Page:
THE Labour council leaders who sat down with George Osborne today to sign "historic" devolution deals for the North-East bore the looks of men who were uncomfortably over a barrel.

A Conservative Government, emboldened by a second election victory and the chaos into which the Labour Party has descended, is calling all the shots. Sign the deals, agree to elected mayors, or miss out on devolved powers and the extra cash on offer – that's what it boils down to.

The Labour council chiefs are in a Catch 22. They don't want elected mayors and they certainly don't want to be party to the further public sector cuts which are on the way, but they also don't want to be left with nothing.

Instead of a devolution celebration, we, therefore, have a most unsatisfactory "deal or no deal" squabble. Mr Osborne talks of history being made and the "unstoppable momentum" of the Northern Powerhouse, while the council leaders insist that nothing is concrete yet.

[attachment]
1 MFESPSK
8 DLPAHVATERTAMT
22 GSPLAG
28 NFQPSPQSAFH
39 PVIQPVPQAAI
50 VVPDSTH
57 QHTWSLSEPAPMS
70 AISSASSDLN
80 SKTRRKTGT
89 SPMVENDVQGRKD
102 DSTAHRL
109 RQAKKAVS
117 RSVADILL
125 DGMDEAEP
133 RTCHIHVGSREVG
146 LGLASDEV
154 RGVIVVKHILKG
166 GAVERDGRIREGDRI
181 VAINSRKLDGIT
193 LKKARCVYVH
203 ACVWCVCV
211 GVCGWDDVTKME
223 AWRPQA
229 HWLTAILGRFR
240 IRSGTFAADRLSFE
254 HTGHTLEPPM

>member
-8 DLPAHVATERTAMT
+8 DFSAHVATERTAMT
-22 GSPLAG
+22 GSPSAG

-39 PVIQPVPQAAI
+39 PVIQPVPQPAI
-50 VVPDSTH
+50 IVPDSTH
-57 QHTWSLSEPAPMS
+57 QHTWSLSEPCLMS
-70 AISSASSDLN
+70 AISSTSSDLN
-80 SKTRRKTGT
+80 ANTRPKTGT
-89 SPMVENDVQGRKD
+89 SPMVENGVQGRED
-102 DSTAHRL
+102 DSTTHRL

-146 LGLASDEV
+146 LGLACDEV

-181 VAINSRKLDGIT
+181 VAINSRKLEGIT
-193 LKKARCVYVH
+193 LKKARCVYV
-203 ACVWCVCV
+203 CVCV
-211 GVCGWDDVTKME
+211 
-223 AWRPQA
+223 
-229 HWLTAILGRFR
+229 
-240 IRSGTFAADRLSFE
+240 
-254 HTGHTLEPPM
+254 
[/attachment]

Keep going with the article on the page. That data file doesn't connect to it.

They say the "deals" are no more than "proposed agreements" and will only be sealed if there is public support and "fair funding" for the region in November's Comprehensive Spending Review.

So how will that public support be demonstrated? And how will "fair funding" be defined? The truth, of course, is that the Labour leaders really are over a barrel and, in their hearts, they know they will have to like it or lump it.

The North-East and Tees Valley have been granted a combined £45m a year over 30 years as part of the devolution deals. In the context of the challenges facing the region – challenges which have been made far worse by the loss of 1,700 steel industry wages worth £80m a year to the Tees Valley economy – it is not a great deal.

But it is a start and we have to make the most of it.